Parker writes “In multiple studies for the Heritage Foundation, means-tested welfare spending in America exceeds $400 billion annually. That’s a whopping 14 percent of the federal budget. That’s more than a billion tax dollars per day being spent on various poverty programs yet…the data shows that less than twenty cents of each dollar actually gets into the hands of the people society is trying to help. Eighty percent is bureaucracy.” Pg 5

The author, Star Parker, has been there herself. She tells of her rebellious youth in which she stole, did drugs, had random sex, four abortions and didn’t care about life. She lived on welfare and knew how to work the system. Parker turned her life around and is now helping others do this. She is a champion for changing the system.

Toward the end of the book she writes about protecting freedom. Regarding education she says: “Our country needs to be free but not value-free. I don’t want to force my views on my neighbor. What I do want, and what is essential for the future of our country, is the freedom for my neighbor and me to choose where to send our children to school, and for our children to learn there is such a thing as right and wrong.” Pg. 233 This book shows us how to restore freedom with responsibility to our way of life.

Hearing God in Conversation: How to Recognize His Voice Everywhere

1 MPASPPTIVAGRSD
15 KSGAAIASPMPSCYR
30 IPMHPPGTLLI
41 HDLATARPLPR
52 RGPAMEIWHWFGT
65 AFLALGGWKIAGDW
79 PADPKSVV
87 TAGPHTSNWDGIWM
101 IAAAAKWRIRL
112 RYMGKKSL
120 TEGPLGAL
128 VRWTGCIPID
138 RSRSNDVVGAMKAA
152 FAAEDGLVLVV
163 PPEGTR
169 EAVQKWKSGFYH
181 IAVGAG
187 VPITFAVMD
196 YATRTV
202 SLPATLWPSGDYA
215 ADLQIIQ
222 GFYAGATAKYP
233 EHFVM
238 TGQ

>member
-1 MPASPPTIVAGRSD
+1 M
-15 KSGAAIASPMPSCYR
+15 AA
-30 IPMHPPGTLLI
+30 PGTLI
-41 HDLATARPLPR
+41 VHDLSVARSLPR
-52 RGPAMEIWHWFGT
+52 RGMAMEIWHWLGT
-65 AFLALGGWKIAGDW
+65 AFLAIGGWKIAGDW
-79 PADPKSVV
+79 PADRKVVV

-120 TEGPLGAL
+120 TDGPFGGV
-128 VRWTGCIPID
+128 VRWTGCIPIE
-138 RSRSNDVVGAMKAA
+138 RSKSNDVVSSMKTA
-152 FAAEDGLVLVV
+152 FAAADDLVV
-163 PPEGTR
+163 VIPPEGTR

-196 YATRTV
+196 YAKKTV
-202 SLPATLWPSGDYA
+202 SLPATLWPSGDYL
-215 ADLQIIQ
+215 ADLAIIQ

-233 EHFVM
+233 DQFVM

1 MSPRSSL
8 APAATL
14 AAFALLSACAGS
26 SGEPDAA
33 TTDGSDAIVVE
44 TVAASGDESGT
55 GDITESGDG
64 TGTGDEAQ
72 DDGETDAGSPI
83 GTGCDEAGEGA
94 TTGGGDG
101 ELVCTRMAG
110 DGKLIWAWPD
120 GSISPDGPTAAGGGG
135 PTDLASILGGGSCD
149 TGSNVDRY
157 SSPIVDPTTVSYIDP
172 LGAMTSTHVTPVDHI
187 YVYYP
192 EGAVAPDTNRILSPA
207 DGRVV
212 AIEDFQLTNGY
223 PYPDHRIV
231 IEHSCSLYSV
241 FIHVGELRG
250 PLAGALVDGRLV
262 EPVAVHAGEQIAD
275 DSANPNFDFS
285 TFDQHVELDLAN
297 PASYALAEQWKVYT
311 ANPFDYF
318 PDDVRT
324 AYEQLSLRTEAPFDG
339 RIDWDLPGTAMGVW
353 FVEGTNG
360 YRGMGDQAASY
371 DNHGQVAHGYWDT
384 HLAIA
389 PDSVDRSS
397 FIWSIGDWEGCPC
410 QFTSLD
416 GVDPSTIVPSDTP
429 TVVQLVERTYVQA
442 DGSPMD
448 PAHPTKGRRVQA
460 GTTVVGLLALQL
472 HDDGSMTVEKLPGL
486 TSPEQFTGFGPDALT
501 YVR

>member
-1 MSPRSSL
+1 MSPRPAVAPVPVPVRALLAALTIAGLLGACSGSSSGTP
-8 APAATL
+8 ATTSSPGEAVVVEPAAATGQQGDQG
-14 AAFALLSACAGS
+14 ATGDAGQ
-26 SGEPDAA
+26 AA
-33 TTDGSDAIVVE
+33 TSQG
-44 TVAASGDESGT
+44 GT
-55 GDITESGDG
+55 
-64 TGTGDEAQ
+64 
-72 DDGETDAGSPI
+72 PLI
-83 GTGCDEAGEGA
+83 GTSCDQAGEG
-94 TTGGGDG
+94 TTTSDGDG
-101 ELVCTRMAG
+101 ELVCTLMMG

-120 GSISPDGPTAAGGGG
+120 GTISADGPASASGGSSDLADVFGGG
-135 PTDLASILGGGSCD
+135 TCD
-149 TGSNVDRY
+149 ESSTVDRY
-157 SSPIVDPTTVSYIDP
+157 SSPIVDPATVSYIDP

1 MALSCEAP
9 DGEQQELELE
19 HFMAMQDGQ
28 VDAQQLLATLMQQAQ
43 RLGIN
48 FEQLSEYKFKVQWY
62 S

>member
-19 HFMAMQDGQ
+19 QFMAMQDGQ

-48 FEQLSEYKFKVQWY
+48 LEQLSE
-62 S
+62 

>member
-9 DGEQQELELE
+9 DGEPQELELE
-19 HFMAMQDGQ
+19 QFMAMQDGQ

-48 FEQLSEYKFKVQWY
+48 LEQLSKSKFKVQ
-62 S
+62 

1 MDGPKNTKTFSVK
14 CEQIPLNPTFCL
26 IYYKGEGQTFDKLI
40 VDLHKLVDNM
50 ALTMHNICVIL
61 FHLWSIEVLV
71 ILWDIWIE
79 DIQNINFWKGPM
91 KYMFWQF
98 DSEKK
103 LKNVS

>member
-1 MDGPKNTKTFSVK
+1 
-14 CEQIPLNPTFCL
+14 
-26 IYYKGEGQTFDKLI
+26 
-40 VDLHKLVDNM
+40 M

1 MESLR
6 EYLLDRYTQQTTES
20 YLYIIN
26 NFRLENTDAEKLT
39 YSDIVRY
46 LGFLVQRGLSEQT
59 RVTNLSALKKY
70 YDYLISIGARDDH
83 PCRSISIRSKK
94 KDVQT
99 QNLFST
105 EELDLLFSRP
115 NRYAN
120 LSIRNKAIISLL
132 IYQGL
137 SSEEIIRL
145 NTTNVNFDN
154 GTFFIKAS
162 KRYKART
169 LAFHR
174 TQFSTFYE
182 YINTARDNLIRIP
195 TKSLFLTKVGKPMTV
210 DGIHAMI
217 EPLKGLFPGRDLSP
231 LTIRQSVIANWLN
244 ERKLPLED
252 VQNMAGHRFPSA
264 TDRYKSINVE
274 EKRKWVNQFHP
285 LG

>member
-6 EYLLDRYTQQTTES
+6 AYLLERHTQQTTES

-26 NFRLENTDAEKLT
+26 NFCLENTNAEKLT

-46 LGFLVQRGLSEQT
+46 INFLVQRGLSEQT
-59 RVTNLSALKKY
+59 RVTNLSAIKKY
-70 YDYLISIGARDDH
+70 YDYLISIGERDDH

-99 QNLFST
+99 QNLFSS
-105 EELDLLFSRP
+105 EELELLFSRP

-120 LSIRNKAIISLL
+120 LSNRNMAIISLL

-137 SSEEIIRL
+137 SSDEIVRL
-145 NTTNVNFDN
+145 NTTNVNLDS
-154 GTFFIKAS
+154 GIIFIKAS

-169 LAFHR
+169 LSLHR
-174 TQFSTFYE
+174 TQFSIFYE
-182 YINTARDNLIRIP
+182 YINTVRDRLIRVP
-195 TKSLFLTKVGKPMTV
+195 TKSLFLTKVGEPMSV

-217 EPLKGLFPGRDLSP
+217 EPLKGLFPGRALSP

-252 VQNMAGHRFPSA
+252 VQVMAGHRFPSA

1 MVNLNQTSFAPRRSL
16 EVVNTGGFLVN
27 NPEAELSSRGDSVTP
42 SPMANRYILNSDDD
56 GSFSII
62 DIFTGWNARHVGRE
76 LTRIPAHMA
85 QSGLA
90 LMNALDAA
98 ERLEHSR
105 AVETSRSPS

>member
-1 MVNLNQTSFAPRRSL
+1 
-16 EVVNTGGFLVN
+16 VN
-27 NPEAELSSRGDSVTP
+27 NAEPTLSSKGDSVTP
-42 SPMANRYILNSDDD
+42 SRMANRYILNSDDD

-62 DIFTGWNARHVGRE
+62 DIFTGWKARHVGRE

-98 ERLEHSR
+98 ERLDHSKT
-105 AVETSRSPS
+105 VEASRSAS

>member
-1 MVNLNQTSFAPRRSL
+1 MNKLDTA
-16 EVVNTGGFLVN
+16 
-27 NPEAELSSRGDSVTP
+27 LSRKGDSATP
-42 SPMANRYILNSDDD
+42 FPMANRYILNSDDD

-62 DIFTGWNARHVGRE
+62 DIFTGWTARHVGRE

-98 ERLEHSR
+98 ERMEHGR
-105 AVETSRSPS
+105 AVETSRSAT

By Samuel C. Williamson

Samuel Williamson in his book Hearing God in Conversation affirms the primary importance of hearing from God via Scripture but goes on to encourage believers to cultivate an ear for hearing from God and having conversations with God in a variety of ways. His parents taught him how to hear God and he assumed everyone expected to hear from God directly.

This is an excellent book, true to the Word and also citing the fact that God wants a personal relationship with us. This means we can converse with him daily; we can dialog with God, not just share our thoughts but “hear” (in our minds) from him as well. The author’s convincing unfolding of this idea is inspiring. He weaves his own life stories thorough out as well as citing many biblical examples.

Chapter titles include: The First Time I Heard God’s Voice, Conversation is the Point, How to Recognize the Voice of God, What are Scriptures for?, Brainstorming with God, God Speaks in Our Detours, Hearing God in the Ordinary, God Shouts in His Silence and The God Who Guides and more. He also includes two excellent appendixes Answers to the Arguments and Questionable and Excessive Practices.

Williamson says that sometimes God will nudge us to make a phone call, sometimes we’ll hear a verbal message and sometimes we see a picture. He tells of his grandfather in 1915 seeing red capital letters which spelled the name of a province in China. He prayed and felt called to be a missionary. He lived in that very province for two decades and planted four China inland churches. Pg 31

Williamson notes that God guides us with his voice in conversation but he also carefully orchestrates our lives. There is much good information in this book that can teach us how to hear God in conversation and recognize and better know our mighty God.

“Happy are those who find wisdom, and those who get understanding.” Proverbs 3:13 NRSV

Blessings, Dottie